Take the cloak away from special interest groups

Last updated on May 13th, 2019 at 02:36 pm

At a time when ethics and government corruption blanket the news, the last thing Wisconsin needs is a clandestine special interest group sneaking around the State Capitol attempting to influence our government.

But that’s just what’s happening.

"Enough!," a one-issue group trying to derail off-reservation casinos like the Menominee Tribe’s proposed entertainment center and casino in Kenosha, ranked among the Wisconsin Ethics Board’s top 40 big lobbying spenders during the 2005-2006 Legislative Session. Ethics Board records released earlier this month show the group has spent upward of $165,000 on lobbying so far this session – more than corporate giants like Miller Brewing Co., S.C. Johnson & Son Inc., Northwestern Mutual Life Insurance Co. and Johnson Controls Inc..

No one knows who’s behind this secret group, or who’s paying its bills. "Enough!" has hired three high-profile lobbyists and a public relations operative/executive director whose main job appears to be publicly refusing to say who’s bankrolling the effort. In addition to the $165,000 for lobbying, the group has paid for a poll, a slick mailing, a Web site and more. This group is trying to influence public policy while sidestepping public disclosure, which raises serious ethical questions that need to be further investigated.

The reason "Enough!" has so far been able to remain undercover is because of a loophole in the current Wisconsin Lobby Law that does not require special interest groups to fully disclose where their funding is coming from. However, according to the Wisconsin Ethics Board, only one special interest group out of the nearly 700 registered to lobby in our state has failed to fully identify itself. That one happens to be "Enough!"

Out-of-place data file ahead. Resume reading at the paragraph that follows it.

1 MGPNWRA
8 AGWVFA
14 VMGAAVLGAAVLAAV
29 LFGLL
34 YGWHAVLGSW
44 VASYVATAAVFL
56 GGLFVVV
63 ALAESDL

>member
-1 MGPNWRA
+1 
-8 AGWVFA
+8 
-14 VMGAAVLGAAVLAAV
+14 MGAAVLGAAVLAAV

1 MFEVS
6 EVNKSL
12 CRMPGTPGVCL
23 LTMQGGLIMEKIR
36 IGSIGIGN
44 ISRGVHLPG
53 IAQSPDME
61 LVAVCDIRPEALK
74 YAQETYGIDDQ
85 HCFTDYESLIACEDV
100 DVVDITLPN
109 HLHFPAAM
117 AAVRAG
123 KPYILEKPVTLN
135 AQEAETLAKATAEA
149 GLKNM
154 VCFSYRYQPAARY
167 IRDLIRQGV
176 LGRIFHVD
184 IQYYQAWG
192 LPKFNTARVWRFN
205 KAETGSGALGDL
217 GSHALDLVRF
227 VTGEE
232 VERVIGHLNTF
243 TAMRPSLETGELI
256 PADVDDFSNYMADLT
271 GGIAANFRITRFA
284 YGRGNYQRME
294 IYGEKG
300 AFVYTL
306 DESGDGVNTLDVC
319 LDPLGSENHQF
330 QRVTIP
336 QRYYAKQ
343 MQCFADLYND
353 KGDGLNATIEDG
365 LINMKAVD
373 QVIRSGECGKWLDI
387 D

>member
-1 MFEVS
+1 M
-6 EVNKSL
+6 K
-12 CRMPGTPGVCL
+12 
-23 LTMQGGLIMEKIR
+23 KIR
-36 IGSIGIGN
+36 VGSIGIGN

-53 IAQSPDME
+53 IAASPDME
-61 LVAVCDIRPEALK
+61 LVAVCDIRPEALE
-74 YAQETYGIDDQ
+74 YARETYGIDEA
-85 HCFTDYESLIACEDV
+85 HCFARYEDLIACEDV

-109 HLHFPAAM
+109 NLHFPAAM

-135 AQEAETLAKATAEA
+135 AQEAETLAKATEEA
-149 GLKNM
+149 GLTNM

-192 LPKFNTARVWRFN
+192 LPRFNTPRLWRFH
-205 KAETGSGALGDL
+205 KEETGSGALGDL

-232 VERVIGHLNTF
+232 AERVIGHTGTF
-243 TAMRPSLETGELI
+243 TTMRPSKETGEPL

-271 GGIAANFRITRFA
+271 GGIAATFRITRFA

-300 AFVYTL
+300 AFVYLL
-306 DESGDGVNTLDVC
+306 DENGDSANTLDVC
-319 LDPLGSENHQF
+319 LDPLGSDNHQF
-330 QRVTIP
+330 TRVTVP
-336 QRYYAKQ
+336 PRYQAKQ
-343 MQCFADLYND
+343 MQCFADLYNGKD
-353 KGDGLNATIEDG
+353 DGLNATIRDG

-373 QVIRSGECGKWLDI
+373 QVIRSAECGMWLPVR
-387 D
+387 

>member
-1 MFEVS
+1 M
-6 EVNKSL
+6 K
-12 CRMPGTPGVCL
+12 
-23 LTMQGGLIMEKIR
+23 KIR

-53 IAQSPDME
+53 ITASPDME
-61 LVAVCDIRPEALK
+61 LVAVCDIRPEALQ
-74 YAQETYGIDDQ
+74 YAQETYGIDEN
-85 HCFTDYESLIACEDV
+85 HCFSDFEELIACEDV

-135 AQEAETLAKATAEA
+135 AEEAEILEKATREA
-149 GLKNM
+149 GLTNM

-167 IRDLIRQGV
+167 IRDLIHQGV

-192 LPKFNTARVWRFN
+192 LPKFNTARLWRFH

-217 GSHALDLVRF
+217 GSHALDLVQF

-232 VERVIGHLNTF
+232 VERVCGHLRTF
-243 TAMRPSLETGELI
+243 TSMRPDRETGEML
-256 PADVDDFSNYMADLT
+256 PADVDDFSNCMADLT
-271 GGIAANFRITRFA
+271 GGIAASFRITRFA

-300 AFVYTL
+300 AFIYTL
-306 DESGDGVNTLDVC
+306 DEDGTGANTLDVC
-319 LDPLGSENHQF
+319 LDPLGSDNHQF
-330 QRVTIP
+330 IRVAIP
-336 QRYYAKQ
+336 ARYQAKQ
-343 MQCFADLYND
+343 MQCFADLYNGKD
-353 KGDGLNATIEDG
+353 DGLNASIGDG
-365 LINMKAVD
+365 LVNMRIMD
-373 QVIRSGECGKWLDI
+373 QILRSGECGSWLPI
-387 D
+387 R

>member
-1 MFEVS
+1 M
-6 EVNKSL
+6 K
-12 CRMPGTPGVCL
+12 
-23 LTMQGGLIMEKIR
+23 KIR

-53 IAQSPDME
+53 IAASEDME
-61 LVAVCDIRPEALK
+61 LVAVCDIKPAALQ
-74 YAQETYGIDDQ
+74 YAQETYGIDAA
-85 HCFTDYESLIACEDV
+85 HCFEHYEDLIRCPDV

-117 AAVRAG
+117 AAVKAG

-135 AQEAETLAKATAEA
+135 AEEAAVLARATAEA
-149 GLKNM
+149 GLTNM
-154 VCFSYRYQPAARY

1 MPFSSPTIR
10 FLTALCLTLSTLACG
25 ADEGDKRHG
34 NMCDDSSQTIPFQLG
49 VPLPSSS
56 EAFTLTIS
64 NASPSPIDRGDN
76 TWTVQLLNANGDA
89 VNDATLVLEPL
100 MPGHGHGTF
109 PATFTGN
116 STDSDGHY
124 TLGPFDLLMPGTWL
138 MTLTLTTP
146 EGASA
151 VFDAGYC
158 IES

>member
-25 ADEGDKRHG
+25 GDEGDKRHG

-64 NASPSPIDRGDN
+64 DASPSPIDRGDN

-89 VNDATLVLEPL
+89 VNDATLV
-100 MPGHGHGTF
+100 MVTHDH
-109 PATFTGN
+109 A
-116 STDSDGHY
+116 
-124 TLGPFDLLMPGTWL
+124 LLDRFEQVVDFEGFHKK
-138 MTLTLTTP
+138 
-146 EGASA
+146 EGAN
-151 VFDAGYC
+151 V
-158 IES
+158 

"Enough!" may be a group of private citizens with their own agenda. Some have suggested it’s in cahoots with competition-fearing gaming interests in Illinois or Iowa – or even other Wisconsin tribes that run casinos. Who knows? Either way, if they intend on influencing the Wisconsin Legislature, they should be required to identify themselves just like every other lobbying group in our state currently does. After all, that’s why ethics rules and lobby laws are put in place – to let the public know who is doing the lobbying and exactly what they are lobbying for.

It is concerning that our laws have yet to be amended to require special interest groups, especially those with deep pockets, to fully disclose who is pulling their strings. This is one loophole in our system that needs to be fixed, and fixed soon. Some of our state’s legislators agree, and have refused to meet with lobbyists from "Enough!" until they have come clean. More of our legislators should step up and do the same.

When words like "Abramoff" and "influence peddling" become part of our daily speak, it’s time to make changes. Our state’s lawmakers should rewrite the law, correct this loophole and unmask the real intentions of these special interest groups attempting to peddle their influence in Madison. The citizens of Wisconsin deserve it.

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